b) minimises risks to the charity’s assets;

c) ensures that its resources are used in furthering the charity’s purposes; and

d) ensures that it is being operated in a manner consistent with its purpose and character as a not-for-profit.

The Standard’s objects are not just about ensuring or safeguarding the activities undertaken by the registered entity while operating overseas, but also preventing registered entities from being used by other parties in a way that is not consistent with its status as an Australian not-for-profit entity. This promotes transparency and confidence across the sector and the public that the registered entity’s activities, funds and services are applied for legitimate and intended purposes.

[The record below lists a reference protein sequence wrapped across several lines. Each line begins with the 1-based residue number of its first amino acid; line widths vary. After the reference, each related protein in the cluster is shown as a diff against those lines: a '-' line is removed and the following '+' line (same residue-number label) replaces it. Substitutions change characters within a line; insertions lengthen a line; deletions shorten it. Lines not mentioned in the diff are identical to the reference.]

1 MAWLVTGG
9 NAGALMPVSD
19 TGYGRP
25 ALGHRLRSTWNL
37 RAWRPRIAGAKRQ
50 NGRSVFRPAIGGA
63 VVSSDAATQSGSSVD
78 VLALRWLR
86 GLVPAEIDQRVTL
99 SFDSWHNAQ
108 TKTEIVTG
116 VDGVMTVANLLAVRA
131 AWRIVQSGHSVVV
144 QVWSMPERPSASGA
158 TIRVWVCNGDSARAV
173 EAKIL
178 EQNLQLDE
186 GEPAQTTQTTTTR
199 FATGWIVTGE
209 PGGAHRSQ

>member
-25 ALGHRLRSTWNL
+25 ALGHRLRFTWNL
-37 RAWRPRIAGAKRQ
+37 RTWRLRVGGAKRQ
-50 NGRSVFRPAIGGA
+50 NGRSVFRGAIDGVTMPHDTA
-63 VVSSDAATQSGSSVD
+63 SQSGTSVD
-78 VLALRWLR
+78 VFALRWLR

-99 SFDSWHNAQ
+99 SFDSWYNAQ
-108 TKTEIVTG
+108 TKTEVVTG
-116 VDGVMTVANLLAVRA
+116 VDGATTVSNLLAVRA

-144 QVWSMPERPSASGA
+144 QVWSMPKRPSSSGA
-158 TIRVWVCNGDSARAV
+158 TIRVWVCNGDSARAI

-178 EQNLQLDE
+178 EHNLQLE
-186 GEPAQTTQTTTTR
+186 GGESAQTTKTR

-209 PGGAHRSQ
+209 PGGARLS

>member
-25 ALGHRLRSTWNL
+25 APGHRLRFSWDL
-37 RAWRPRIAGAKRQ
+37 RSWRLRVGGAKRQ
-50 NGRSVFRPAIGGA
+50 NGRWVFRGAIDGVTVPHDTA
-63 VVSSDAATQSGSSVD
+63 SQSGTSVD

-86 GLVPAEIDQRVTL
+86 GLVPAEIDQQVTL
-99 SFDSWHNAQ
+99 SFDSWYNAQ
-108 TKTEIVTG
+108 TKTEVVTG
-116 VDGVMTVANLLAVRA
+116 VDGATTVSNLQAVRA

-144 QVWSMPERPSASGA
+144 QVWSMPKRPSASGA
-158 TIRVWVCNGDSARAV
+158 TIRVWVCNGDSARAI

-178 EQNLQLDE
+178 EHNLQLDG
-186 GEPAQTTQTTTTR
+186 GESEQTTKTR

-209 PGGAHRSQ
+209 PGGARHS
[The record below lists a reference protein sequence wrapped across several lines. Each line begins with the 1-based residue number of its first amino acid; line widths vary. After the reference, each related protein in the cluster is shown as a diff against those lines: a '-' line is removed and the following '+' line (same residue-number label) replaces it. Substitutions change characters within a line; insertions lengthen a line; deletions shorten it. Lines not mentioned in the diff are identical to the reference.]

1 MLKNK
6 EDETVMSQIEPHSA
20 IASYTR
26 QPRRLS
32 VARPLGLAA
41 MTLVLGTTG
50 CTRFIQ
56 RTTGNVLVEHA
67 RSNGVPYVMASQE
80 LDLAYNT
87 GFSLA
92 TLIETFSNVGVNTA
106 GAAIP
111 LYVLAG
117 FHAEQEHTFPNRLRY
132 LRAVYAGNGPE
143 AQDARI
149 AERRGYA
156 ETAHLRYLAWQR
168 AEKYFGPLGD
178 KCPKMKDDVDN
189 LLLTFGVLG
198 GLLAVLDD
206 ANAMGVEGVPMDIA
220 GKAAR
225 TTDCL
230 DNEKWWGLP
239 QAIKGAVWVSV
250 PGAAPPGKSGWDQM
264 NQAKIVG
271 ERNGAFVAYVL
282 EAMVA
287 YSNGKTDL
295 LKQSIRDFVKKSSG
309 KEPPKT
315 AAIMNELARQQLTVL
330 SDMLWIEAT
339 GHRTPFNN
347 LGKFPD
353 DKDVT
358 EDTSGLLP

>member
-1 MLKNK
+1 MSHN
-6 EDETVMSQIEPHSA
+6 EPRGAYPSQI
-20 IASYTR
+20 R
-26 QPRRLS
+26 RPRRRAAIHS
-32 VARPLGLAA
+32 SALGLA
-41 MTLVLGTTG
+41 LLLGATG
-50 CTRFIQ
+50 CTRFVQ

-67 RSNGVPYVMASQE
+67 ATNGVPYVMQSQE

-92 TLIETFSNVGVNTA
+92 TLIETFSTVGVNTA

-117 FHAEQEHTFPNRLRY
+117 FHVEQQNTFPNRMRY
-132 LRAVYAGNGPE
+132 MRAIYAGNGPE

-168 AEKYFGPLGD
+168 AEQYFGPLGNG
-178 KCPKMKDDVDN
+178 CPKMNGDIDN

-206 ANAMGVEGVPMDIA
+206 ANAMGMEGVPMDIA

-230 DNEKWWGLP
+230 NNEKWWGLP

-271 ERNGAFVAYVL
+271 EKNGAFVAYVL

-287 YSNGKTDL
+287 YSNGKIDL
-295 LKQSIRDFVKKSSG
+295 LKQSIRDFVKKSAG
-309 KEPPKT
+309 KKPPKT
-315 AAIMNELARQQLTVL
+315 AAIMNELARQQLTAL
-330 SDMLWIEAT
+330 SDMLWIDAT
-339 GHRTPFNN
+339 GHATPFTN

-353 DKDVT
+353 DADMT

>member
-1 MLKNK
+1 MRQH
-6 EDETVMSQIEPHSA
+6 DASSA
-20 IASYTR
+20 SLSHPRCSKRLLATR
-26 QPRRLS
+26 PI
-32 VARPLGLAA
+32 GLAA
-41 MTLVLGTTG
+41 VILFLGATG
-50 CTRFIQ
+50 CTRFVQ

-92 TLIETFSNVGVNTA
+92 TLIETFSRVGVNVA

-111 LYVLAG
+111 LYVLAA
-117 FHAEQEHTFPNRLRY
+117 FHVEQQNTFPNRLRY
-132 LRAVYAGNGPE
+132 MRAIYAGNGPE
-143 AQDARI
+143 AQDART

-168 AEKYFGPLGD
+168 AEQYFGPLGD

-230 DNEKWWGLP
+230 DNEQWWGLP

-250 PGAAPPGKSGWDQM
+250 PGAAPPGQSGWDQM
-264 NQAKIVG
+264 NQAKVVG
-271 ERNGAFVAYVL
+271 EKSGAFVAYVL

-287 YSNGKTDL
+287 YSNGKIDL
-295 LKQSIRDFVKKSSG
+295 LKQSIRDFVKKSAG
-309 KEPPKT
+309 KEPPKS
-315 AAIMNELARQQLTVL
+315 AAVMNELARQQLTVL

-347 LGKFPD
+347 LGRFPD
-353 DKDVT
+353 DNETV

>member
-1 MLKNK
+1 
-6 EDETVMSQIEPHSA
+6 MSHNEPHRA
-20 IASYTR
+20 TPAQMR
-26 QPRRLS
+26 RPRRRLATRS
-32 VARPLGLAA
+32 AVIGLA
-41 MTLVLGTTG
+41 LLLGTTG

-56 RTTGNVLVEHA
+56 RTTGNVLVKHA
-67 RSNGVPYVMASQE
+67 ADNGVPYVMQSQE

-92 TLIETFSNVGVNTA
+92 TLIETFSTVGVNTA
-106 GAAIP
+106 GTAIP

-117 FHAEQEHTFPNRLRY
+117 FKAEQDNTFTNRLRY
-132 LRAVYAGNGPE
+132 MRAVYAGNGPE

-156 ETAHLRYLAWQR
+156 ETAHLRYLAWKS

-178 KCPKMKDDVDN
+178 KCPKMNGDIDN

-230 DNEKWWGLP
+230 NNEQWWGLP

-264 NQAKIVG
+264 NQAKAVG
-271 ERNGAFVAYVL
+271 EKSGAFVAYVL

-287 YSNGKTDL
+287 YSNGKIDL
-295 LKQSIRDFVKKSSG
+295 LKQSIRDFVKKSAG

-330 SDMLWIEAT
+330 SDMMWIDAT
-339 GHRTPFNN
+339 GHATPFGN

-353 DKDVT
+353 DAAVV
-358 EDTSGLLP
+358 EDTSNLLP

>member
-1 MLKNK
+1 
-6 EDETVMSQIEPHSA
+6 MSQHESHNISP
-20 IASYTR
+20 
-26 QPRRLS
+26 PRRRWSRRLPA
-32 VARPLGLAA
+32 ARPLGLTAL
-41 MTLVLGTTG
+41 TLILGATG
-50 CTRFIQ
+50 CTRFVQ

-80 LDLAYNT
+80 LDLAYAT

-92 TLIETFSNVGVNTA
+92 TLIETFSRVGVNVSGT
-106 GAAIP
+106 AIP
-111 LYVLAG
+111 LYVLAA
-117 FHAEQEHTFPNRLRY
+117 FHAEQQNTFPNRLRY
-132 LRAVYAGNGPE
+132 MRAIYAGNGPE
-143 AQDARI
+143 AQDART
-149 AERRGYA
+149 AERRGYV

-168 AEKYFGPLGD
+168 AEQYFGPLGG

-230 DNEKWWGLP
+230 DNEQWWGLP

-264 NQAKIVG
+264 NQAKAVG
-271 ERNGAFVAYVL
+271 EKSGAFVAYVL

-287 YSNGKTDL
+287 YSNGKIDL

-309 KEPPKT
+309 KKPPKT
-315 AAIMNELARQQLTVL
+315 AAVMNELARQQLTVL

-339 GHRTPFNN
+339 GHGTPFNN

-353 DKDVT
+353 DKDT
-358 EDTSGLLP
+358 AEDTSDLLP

Affected charities must also maintain reasonable internal control procedures to ensure that the charity’s operations and activities conducted outside of Australia comply with Australian laws relating to money laundering, financing terrorism, sexual offences against children, slavery, trafficking of people (including debt bondage), people smuggling, international sanctions, taxation and bribery.

2. Annual review of overseas activities and record-keeping

Affected charities are to obtain and keep records necessary to prepare a summary of its activities and expenditure outside Australia on a country by country basis for each financial year.

The object of this standard is to ensure that Australian charities are transparent and accountable to the Australian public in relation to its activities carried‑on outside Australia.